The Notre Dame: Reflections on Art and Architecture in Broader Society

There was and there continues to be a great outpouring of grief in the wake of the fire that has gutted the Notre Dame. Social media is flooded with messages of great sorrow and disbelief. People have been quick to post their selfies in front of the Notre Dame in previous years, before the fire, perhaps an expression of deep regret that this icon has been devastated.

This fire and the subsequent worldwide outpouring of grief and disbelief has touched on the latent yet somewhat unexplainable affection that humans have for grand old structures like the Notre Dame and for historical artefacts in a broader sense. One thinks of the other similar splendid cathedrals dotted around Europe that draw hordes of tourists every day. One might think of the towering vaults of King’s College Chapel in Cambridge, built in a related Gothic tradition to the Notre Dame.

These structures are beautiful in and of themselves. The architectural design is often ambitious but in an almost reverent way, taking great care to complement the natural surroundings and existing architectural theme of the wider city. However, it is the cultural link that these buildings act as, a conduit into the past, which explains the great emotional attachment humans naturally feel for buildings like the Notre Dame.

Cathedrals are the cultural and geographic heart of many great Western cities. Faith once held the moral centre of society and by natural extension these grand structures occupied the centre of the city, the beating heart of great towns like Paris. Indeed, this placing of great religious structures at the heart of the city because religion played such a key role in national life is not unique to Western Christianity. Many cultures have placed what is important to them at the centre of their city or in places which dominate the cityscape. The Aztecs built their terrifying stone pyramids at the heart of Tenochtitlan. The Temple Mount dominated the layout of Jerusalem. The Imperial Palace lies at the heart of bustling Tokyo. It is natural to do and indeed, it makes perfect sense.

Often these structures bear witness to great events in the nation’s history. The Notre Dame stood through two world wars. It witnessed The French Revolution. It was where the coronations of Henry VI of England and Napoleon I, 400 years apart, took place. They thus serve as a direct link to a nation’s past being the ‘eyewitnesses’ to high points in a national story. Statues, plaques and tombs are housed in these structures to remind visitors that they are just a part of a greater and far older whole.

Macron lamented as the fire raged, “Notre Dame is our history, our literature, our imagination…it is our common history, and it is burning”. Priceless artefacts are housed in the cathedral including the purported Crown of Thorns and priceless sculptures of Joan of Arc and the Virgin Mary. These aren’t just ‘nice old things’ that we should preserve by virtue of being old. They are treasures which those before us thought fit to preserve because it meant something important to them which they wanted to hand down to those yet to come. These treasured artworks are part of the tapestry of our history and by extension, a part of us and our story. They are representative of what influences the way we think and the way we do things in the present.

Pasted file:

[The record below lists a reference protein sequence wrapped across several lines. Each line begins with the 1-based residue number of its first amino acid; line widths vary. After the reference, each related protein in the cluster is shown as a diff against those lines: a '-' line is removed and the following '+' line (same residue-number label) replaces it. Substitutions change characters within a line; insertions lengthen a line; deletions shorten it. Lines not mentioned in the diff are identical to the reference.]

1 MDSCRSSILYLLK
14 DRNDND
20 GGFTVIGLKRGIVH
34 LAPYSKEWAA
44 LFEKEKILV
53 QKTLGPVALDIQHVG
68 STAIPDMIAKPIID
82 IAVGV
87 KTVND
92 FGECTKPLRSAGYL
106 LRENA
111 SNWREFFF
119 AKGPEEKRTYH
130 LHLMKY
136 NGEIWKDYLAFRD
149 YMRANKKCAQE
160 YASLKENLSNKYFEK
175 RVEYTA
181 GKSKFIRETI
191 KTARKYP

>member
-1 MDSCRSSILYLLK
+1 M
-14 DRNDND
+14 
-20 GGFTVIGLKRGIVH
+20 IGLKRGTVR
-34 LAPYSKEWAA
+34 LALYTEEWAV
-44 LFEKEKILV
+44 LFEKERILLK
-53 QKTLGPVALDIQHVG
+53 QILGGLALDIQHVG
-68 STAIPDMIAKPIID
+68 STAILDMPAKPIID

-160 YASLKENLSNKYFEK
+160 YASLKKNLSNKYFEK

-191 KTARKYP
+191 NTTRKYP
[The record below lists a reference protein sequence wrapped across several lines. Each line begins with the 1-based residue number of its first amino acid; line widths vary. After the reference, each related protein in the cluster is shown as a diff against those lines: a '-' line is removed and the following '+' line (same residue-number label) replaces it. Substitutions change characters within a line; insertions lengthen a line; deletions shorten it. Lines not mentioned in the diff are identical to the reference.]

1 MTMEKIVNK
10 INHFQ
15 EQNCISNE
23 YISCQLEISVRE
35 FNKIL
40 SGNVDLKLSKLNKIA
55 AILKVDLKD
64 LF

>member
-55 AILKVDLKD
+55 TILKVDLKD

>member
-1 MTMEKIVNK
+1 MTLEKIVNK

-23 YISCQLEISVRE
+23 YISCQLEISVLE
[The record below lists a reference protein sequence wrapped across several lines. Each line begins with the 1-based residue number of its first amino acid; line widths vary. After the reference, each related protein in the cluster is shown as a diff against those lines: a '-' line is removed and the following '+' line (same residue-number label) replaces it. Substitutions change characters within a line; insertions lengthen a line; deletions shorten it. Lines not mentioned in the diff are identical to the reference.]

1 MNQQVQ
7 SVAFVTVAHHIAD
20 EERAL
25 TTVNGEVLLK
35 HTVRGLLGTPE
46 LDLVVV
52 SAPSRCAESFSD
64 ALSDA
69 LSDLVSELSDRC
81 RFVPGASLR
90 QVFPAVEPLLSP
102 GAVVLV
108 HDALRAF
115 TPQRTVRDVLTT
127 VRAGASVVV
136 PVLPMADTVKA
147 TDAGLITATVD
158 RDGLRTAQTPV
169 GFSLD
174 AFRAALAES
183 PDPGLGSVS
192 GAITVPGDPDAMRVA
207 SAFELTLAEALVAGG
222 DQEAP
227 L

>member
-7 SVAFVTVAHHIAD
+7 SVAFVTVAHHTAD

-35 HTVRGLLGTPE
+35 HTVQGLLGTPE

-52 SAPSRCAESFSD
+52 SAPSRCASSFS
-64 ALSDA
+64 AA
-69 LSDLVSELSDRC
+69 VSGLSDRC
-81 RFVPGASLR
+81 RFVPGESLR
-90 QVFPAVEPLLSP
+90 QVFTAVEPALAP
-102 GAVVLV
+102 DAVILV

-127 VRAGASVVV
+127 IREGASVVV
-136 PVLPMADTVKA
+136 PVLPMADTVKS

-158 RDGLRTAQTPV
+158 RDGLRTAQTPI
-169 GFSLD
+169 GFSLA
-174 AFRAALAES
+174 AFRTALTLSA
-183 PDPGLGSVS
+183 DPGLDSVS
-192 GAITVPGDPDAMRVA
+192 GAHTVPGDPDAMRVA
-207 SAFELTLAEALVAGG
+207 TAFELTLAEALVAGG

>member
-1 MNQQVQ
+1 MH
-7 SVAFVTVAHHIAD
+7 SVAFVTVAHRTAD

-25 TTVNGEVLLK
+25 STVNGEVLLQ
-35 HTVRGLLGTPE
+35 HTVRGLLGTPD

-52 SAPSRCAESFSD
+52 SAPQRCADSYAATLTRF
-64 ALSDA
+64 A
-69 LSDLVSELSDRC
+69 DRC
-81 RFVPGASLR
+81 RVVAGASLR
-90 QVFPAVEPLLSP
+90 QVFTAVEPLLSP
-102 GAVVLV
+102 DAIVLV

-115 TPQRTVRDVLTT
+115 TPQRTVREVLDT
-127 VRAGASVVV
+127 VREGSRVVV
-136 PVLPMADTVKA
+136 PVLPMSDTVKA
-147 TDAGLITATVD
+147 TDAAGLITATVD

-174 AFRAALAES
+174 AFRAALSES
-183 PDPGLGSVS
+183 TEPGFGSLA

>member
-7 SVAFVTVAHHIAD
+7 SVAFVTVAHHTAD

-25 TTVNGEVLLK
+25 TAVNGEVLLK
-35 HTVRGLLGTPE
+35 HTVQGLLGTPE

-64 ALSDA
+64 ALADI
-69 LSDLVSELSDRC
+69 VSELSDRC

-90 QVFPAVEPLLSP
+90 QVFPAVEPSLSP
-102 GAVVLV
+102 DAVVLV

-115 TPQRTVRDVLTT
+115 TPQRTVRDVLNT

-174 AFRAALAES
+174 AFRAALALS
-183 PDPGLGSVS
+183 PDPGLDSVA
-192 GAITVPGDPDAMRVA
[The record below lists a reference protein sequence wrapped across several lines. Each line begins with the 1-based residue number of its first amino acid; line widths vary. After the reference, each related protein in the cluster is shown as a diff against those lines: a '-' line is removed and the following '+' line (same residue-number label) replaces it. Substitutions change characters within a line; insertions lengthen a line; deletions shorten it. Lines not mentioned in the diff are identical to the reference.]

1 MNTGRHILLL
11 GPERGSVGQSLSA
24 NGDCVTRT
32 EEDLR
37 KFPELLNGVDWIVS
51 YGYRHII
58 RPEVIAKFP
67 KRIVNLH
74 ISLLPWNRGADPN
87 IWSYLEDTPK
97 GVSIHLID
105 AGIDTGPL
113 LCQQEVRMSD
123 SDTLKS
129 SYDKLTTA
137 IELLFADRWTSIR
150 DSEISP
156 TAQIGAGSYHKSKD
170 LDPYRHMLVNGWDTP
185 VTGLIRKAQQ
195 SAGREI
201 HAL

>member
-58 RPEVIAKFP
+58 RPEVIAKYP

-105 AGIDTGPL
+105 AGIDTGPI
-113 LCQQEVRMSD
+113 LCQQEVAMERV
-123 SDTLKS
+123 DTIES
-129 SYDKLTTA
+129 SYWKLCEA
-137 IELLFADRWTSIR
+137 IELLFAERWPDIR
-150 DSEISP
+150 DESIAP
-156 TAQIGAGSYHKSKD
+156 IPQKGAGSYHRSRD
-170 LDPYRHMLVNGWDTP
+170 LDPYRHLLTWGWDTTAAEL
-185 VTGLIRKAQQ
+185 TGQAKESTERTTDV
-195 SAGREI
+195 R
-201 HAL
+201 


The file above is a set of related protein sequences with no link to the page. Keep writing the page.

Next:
Sir Roger Scruton, one of the greatest conservative thinkers of our time, describes the encounter with beauty, which one finds in architecture, as “being transported by the things we see, from the ordinary world of our appetites to the illuminated sphere of contemplation.” The Notre Dame had challenged Parisians and all who were lucky enough to look on it to think of things beyond the earthly, material realm, and to dwell on the heavenly realm, where its marvellous spire once pointed to.

Sir Kenneth Clark, one of the most celebrated art historians of the 20th Century, in his famous documentary entitled Civilisation, stands in front of the Notre Dame, when it was still whole with its beautiful spire reaching into a clear summer sky. He says “What is civilisation? I don’t know. I can’t define it in abstract terms yet. But I do know it when I see it and I’m looking at it now,” as his gaze turns to the Notre Dame and its grand edifice.

Great architectural works are how civilisations express themselves on a grand, almost timeless scale. They speak to a people’s aspiration. They are manifestations of human attempts to reach, as closely as they can, perfection. This desire to reach an ideal of perfection, as Sir Kenneth Clark puts it, has been expressed by the West “through myths, through dance and song, through systems of philosophy and through the order he has imposed on the visible world.” The overall order and yet timeless beauty of grand place of worship like the Notre Dame is an attempt by man to reach perfection, an attempt at an offering fit for a perfect God. Now it is no more and it is as if that work of history and high point of human achievement was never there.

Western Civilisation is fading away and the will of its people to preserve its knowledge and richness wanes. The blow dealt by this fire to Western cultural heritage has been a devastating one. One can hope that it will be rebuilt so that future generations can enjoy this treasured link to the past. A link that we have enjoyed and one that those that have come before us have enjoyed. When we forget our past however, we might as well be setting our great buildings and works of art on fire.

Chanum Torres is currently serving as the President of the Conservative Club.

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